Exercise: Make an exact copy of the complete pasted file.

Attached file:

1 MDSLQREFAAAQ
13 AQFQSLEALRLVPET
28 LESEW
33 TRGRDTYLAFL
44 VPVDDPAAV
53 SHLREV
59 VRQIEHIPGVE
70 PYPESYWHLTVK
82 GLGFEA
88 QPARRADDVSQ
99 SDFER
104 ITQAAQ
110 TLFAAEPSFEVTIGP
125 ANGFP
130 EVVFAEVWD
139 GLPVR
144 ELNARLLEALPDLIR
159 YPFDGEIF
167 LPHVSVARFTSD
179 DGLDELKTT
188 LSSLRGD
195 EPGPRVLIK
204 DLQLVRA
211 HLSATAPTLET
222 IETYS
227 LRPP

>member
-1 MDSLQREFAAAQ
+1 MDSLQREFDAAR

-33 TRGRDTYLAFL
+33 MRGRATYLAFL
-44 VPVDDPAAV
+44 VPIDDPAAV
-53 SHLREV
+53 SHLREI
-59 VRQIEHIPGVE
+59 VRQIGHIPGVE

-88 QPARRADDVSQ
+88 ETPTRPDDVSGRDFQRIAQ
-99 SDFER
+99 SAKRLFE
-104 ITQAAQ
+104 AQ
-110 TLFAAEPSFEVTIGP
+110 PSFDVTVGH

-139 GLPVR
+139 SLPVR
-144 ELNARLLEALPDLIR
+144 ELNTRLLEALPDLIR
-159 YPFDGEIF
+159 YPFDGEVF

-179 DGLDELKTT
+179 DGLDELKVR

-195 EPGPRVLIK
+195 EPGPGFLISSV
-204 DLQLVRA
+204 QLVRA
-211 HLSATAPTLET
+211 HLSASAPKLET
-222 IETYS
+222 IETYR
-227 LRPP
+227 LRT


1 MDSLQREFAAAQ
13 AQFQSLEALRLVPET
28 LESEW
33 TRGRDTYLAFL
44 VPVDDPAAV
53 SHLREV
59 VRQIEHIPGVE
70 PYPESYWHLTVK
82 GLGFEA
88 QPARRADDVSQ
99 SDFER
104 ITQAAQ
110 TLFAAEPSFEVTIGP
125 ANGFP
130 EVVFAEVWD
139 GLPVR
144 ELNARLLEALPDLIR
159 YPFDGEIF
167 LPHVSVARFTSD
179 DGLDELKTT
188 LSSLRGD
195 EPGPRVLIK
204 DLQLVRA
211 HLSATAPTLET
222 IETYS
227 LRPP

>member
-1 MDSLQREFAAAQ
+1 MDSLQREFDAAR

-33 TRGRDTYLAFL
+33 MRGRATYLAFL
-44 VPVDDPAAV
+44 VPIDDPAAV
-53 SHLREV
+53 SHLREI
-59 VRQIEHIPGVE
+59 VRQIGHIPGVE

-88 QPARRADDVSQ
+88 ETPTRPDDVSGRDFQRIAQ
-99 SDFER
+99 SAKRLFE
-104 ITQAAQ
+104 AQ
-110 TLFAAEPSFEVTIGP
+110 PSFDVTVGH

-139 GLPVR
+139 SLPVR
-144 ELNARLLEALPDLIR
+144 ELNTRLLEALPDLIR
-159 YPFDGEIF
+159 YPFDGEVF

-179 DGLDELKTT
+179 DGLDELKVR

-195 EPGPRVLIK
+195 EPGPGFLISSV
-204 DLQLVRA
+204 QLVRA
-211 HLSATAPTLET
+211 HLSASAPKLET
-222 IETYS
+222 IETYR
-227 LRPP
+227 LRT